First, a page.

When we think about “the oldest manuscripts,” we need to remember that they tell a microscopic fraction of the manuscript story of the third and fourth centuries. These are merely the few that, for some reason, were little used and survived. Many (such as Jerome) who had far more and better evidence than we have today, and were fully aware of manuscripts that excluded the account, included it when they copied the Scriptures.
We have four somewhat complete manuscripts of John from before 400 A.D. that leave the account out. How many manuscripts (from before 400 A.D.) did Jerome have supporting his decision to include it in his Latin translation in 380-390 A.D.? His were ALL before 400 A.D., and he said there were “many”. If we happened to have ten of Jerome’s Greek manuscripts available today, and one from the time of the Didascalia, and a few from the time of Didymus, how would that affect the view of textual critics on this passage? Shouldn’t the fact that we know those manuscripts existed affect our view of the passage even if we don’t have them?
The Pericope Adulterae, far from showing the superiority of the oldest manuscripts, simply illustrates how incomplete is their evidence. To answer the question directly, it is indeed very possible that those earliest manuscripts we have now are incorrect — since we know there were many other early manuscripts that disagreed with them. The fact that those manuscripts have now perished doesn’t mean they don’t count. We know they existed, and we know the text of later manuscripts essentially matches the testimony of Jerome and Didymus.
It isn’t just the Pericope that demonstrates this point. The discovery of many ancient papyrii in the early twentieth century should have killed the “oldest is best” theory, once and for all. Bruce Metzger, in Chapters in the History of New Testament Textual Criticism (p. 38), quoted by Harry Sturz, cited 16 places where p66 (mentioned above, from 200 A.D.) had text that was only matched by “late” manuscripts (“distinctively” Byzantine, for those familiar with NTTC). In other words, textual critics had rejected the readings of these manuscripts because they didn’t occur in any manuscripts before 400 A.D., so they weren’t in the “oldest and best”, and suddenly they pop up in a new “oldest and best” manuscript from 200 A.D. How dare they! 🙂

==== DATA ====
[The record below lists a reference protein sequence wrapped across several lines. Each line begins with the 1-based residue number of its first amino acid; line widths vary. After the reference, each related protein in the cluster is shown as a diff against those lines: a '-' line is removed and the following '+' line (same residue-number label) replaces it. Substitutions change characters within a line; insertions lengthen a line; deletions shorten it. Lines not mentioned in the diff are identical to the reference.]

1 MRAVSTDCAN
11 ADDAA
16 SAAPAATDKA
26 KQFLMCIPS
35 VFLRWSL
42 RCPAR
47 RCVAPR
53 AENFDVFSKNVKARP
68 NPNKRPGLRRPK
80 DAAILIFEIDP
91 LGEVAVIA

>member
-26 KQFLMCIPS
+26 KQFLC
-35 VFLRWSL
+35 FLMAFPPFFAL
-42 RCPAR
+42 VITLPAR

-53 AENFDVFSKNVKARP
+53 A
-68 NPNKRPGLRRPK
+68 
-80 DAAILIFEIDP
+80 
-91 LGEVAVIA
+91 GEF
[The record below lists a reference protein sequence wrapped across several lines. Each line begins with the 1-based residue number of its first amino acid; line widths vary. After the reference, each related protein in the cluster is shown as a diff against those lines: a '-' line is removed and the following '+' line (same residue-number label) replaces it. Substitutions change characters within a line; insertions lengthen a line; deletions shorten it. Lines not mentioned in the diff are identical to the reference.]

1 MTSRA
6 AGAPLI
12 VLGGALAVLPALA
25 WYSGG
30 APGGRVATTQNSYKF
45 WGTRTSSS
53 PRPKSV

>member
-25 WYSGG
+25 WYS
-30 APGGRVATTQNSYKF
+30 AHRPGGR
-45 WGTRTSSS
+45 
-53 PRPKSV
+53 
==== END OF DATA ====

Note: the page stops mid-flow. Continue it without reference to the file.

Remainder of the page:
“Oldest is best” becomes problematic when “oldest” is a moving target and the new “oldest” doesn’t agree with the previous “oldest.” It makes your previous “oldest is best” assertion look pretty silly, and makes one wonder what the next “oldest” they discover is going to say….
At this point, textual critics should have humbly said, “We didn’t have the complete picture before, and we still don’t. There were probably hundreds of thousands of manuscripts in the first three centuries, and we have no evidence that the ones that have survived are representative. ‘Oldest is best’ isn’t valid when you know there were so many manuscripts and you have such a small set of them.”
To be fair, textual critics like Bruce Metzger, Francis Burkitt, Gunther Zuntz, and E.C. Colwell did acknowledge that readings previously rejected as “late” were actually very, very old. Zuntz says that the later manuscripts “did not hit upon these readings by conjecture or independent error. They reproduced an older tradition” (The Text of the Epistles, p. 55). These textual critics, however, did not accept the text of the later manuscripts. They simply (finally) admitted that the wording of the manuscripts was older than the manuscripts that recorded it.
The Age of the Manuscript Proves Little
Once you admit that, you’ve really killed the idea that “the oldest manuscript is best.” Once you admit that a particular wording may be several hundred years older than the manuscript that records it, you admit that the age of the manuscript doesn’t necessarily prove anything at all, as to what is the most accurate text. If one manuscript is 200 years older than the next one, but the text of the newer one goes back to 200 years before the older one, then the age of the manuscripts just don’t matter anymore.
The Pericope Adulterae and the papyrii discoveries of the twentieth century speak with one voice. They tell us that the oldest surviving manuscripts of the Bible do not give an accurate or complete picture of the many thousands upon thousands of manuscripts of the Bible in the second through fourth centuries. The testimony of Christian writers proves it in the case of the Pericope. The testimony of new papyrus manuscript discoveries demonstrates it as well.
When someone tells you that the oldest manuscripts are best, remember Didymus the Blind and Ambrose, on opposite sides of the Mediterranean, preaching on the woman taken in adultery. There were an innumerable multitude of “oldest” manuscripts that were used, copied, preached from, and perished. The voice of those perished manuscripts comes down to us in “later” manuscripts, but that doesn’t mean that voice wasn’t speaking in early days.
Summary Page (with links) for the “Oldest and Best” series